Argos on how to combine online and physical retail

While the recent headlines of the demise of Maplin and Toys R Us are still ringing in retailers’ ears, John Rogers, CEO of Argos, calls on the industry to “think long and hard” about combining physical and digital propositions.

Speaking at the Retail Week Live conference in London this week, Rogers said he believes stores still play a critical role in retailer today.

Despite Argos receiving 1.2 billion hits to its website every year and claiming the title of the third most visited retail website in the UK (after eCommerce giants Amazon and eBay), Rogers said the retailer still depends on its network of stores.

“Online only is not the answer,” he said.

He remembered how two years ago when Sainsbury’s first announced the acquisition of Argos, press and analysts were sceptical about the choice. “Ironically, six months later Amazon announced the acquisition of Whole Foods, and it was a validation of the strategy we embarked upon – the need to combine both physical and digital,” he said”

Argos big stats

  • Argos is the UK’s 3rd most visited retail website after Amazon and eBay
  • It receives 1.2 billion hits online annually
  • Argos was the 1st UK retailer to hit £1 billion in mobile sales
  • It was also the 1st UK retailer to hit £1 billion in app sales
  • Argos’ Fast Track fulfilment service now delivers to 90% of UK households within four hours
  • But 80% of orders are fulfilled through an Argos store
  • When Sainsbury’s places an Argos within its store, food sales increase by 1-1.5%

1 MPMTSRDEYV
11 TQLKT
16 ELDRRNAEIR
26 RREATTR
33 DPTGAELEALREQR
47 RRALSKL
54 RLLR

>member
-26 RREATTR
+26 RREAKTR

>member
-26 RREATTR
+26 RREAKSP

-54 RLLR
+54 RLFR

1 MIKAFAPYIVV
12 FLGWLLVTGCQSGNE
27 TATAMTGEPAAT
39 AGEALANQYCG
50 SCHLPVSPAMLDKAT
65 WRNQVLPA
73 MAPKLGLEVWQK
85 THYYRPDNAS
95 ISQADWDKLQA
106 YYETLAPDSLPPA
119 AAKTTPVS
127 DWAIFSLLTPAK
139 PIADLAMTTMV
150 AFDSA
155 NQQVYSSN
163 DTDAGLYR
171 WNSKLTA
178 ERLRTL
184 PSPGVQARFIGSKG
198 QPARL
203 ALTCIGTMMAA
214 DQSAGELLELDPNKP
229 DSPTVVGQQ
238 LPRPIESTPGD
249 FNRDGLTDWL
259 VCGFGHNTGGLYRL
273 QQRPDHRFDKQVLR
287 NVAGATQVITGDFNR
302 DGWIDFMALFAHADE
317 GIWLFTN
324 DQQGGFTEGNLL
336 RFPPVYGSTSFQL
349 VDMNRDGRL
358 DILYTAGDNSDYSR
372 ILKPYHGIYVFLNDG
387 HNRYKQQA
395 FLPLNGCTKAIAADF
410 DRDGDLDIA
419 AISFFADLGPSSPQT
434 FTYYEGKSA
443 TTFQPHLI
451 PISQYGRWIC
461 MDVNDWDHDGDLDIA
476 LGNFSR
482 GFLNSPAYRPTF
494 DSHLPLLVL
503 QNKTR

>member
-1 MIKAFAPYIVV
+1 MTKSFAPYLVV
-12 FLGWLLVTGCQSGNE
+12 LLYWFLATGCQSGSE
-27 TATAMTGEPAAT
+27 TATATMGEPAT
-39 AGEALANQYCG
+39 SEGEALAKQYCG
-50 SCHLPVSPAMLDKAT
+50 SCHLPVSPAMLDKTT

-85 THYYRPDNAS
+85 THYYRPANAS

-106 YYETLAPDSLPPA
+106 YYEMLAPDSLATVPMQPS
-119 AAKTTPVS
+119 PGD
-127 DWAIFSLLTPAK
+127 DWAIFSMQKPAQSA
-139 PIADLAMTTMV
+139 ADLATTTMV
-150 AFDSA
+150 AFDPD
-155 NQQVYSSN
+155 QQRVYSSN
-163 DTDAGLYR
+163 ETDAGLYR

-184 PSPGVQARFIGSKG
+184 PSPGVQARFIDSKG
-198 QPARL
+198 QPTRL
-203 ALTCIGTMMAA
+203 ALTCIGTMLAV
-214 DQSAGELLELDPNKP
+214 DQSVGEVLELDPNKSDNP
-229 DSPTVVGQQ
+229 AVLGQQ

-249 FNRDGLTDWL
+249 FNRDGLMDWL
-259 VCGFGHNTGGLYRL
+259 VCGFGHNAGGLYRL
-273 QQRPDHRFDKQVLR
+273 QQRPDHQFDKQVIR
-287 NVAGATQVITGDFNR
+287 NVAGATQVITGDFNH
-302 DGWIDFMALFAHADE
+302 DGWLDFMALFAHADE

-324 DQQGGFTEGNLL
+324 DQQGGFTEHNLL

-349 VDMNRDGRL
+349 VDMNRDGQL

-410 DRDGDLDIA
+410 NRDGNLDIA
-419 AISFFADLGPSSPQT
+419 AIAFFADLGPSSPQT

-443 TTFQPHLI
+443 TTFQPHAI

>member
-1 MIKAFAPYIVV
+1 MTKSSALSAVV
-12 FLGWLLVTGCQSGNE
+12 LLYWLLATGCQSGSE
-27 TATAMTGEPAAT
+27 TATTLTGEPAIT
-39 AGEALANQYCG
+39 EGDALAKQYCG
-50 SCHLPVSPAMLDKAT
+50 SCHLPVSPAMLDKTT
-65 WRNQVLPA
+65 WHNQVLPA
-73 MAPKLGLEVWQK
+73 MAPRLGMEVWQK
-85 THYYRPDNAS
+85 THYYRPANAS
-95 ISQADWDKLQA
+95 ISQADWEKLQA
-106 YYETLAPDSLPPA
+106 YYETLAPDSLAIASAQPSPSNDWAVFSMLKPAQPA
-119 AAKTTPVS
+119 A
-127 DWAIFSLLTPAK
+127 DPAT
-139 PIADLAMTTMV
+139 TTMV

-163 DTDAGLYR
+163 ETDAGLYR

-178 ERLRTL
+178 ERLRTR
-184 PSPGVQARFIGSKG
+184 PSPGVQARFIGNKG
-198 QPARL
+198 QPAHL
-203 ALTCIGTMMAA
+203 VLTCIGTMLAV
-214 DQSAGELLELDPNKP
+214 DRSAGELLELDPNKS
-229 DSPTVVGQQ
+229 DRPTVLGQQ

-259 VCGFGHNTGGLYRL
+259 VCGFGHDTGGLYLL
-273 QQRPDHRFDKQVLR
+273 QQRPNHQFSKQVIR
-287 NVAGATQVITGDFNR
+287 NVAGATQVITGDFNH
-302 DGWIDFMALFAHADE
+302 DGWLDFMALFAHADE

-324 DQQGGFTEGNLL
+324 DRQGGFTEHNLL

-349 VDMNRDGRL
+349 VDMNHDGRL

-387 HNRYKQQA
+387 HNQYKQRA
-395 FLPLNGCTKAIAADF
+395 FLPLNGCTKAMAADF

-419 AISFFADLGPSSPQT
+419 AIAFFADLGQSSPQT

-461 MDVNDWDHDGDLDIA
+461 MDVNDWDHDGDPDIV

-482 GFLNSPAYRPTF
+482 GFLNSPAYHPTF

He added: “It's clearly true the world is moving more online, and we predict in the future it could be as high as 85-90% of business could originate online. While it’s 60% today, 80% is fulfilled through our physical store network.”

Rogers described how its Fast Track delivery service can now fulfil orders to 90% of UK households within four hours.

“You can order something at 6pm this evening and have it delivered this evening or pick it up in a thousand-odd locations in the UK.”

And it is clear Argos, as the pioneer of Click & Collect, won’t be turning its back on stores anytime soon. Even Sainsbury’s has been including Argos stores in its superstores with excess space, with 126 net stores added since the merger.

“The economics of this are very important – we’re paying rents and business rates already and it’s zero cost to the Argos business to put a store in a store.”

He described the “halo effect” felt by Sainsbury’s after adding an Argos offering in-store, with food sales typically increasing by 1-1.5%

“It’s a great example of how we combine the online world with the physical retail world,” he said. “We’re sweating the asset harder by bringing the Argos offer to Sainsbury’s customer.”

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